jobs come and go, but family is that life is all about.

Just another point to look at.

If this is the case, then DO demand enought to make it worth your sacrifice, by asking for extra vac days a year instead of going for the outragious wages. I would take an extra week of Vac over a raise anyday.

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Politely Decline the Interview

by Wayne M. In reply to Advice on refusing unwant ...

I see three separate issues that you need to deal with: getting out of the interview, talking to your in-law, and making decisions with your wife.

If you have completely decided that you will not accept the job offer, don't waste everyone's time and money, call up the company, tell them you are not interested, and cancel the interview. If you are open to be persuaded, though, write down a list of your top concerns and how they could be mitigated. Frankly, deciding based on the current e-mail system sounds a little shortsighted to me. With that list in hand, you have something concrete to negotiate and find the best alternative for you.

If you decline the interview, the only thing you need to tell your in-laws is "It just didn't work out. Thanks for your help." If you go to the interview and are not offered a position - same answer. No ethical company will tell your in-laws why you were rejected. If you get offered the position, but turn it down, you can still give the same answer, but if you want to go further, fall back on your mitigation list and point to your unsatisfied concerns. Last alternative is that you might discover that you want to accept the position. In that case, you only need to say "Thank you."

Lastly, you need to make this decision with your wife. From your post, it looks like there are too many underlying family issues to be fully addressed here. I would recommend that you develop the concern/mitigation list with your wife so that you both can come to an agreement on your current situation and what qualities describe a better situtation. Then you two can objectively decide together on your course of action.

I can't say what the better decision will be, but you must make it in conjunction with your wife, act decisively, and with no regrets. Don't try to play both sides of the fence and accept the interview and try to sabotage it. That will only lead to second guessing later in life.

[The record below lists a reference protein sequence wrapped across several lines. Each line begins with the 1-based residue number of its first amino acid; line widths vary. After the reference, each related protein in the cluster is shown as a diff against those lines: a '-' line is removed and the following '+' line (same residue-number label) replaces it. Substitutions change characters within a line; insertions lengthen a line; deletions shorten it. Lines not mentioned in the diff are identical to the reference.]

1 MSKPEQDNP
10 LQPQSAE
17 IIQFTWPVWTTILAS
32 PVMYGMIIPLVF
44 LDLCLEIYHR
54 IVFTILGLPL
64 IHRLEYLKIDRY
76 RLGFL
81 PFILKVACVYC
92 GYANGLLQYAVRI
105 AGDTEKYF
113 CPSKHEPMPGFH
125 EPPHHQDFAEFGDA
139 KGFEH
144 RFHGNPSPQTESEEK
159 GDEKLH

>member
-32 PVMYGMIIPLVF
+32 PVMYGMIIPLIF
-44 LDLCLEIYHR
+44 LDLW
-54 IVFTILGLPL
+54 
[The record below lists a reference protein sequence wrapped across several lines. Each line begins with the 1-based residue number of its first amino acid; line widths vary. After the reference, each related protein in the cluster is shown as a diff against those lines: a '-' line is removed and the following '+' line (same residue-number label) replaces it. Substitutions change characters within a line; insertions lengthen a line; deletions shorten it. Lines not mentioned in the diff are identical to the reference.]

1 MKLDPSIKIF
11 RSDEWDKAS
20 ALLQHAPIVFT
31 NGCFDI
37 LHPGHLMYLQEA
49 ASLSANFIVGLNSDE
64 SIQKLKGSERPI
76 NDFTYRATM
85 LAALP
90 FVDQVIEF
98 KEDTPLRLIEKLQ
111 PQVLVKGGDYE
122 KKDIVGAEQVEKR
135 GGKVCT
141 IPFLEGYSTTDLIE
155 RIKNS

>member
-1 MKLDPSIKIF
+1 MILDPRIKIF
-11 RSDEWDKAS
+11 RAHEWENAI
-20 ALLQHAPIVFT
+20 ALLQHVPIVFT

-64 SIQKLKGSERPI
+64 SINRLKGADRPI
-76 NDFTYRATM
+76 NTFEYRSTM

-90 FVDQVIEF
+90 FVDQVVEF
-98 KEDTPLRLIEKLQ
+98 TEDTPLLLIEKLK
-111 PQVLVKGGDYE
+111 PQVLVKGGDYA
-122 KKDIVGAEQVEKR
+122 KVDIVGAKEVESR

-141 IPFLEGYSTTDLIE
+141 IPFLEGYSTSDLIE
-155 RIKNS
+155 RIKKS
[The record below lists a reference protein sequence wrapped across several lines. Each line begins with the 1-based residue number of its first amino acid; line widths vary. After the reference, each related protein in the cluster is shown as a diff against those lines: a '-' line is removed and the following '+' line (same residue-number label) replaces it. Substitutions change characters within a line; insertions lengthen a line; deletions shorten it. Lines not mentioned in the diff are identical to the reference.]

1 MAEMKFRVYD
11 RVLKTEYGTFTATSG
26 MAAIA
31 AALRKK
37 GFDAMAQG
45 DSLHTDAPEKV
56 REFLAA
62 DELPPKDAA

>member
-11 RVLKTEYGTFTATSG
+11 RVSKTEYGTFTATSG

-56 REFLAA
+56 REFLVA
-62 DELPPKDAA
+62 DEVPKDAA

Good luck!

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Yeah, what Wayne said...

by Mickster269 In reply to Politely Decline the Inte ...

better than I did

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Spot on!

by MikeL28 In reply to Politely Decline the Inte ...

Wayne, you could be a lawyer or a therapist. (I was honoured when someone said that to me!) Your reply and advice is a clear and well-argued, incisive analysis of the situation, based on solid, valid and worthwhile values. Thank you!

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Put the onus onto your wife..

by Jaqui In reply to Advice on refusing unwant ...

ask her how this company got your resume.
***** and moan about the idea of supporting that outdated piece of crap..that it's a step or five backwards in your career path.

basically let her know that this is a real bad offer, get her so irritated that she tells you to not go to the interview.

or, just be 5 minutes late to it, do not dress for the interview, make sure you work up a sweat before it.
so they don't make the job offer.

there are tons of ways to kill an interview, without lying to anyone. just don't put your "best foot forward"

naturally, this has negative impact if you ever wind up meeting the same person at another company.

best way, poke the wife into telling you not to go to the interview. then it's "She Who Must Be Obeyed" that killed the whole thing. ]:)

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what if

by Dr Dij In reply to Put the onus onto your wi ...

you took the job and were able to upgrade them to some product you like better to work with?

this would cure part of your problem with the job.

the only thing about not going to the interview, is that despite 'your mind being made up' already, perhaps something about this other company would hit you as being not such a bad place to work afterall.

I agree with above posters that being suckered into an interview you don't want to goto is a waste of time for both you and the company.

Yet it might open some personal networking. suppose your current company moves/ is bought out/ goes under, etc. in a few years, then you know someone who might be in a positon to hire you and you have already met.

also if there are more opportunities at current place, this often tends to mean cost of living is higher at current place.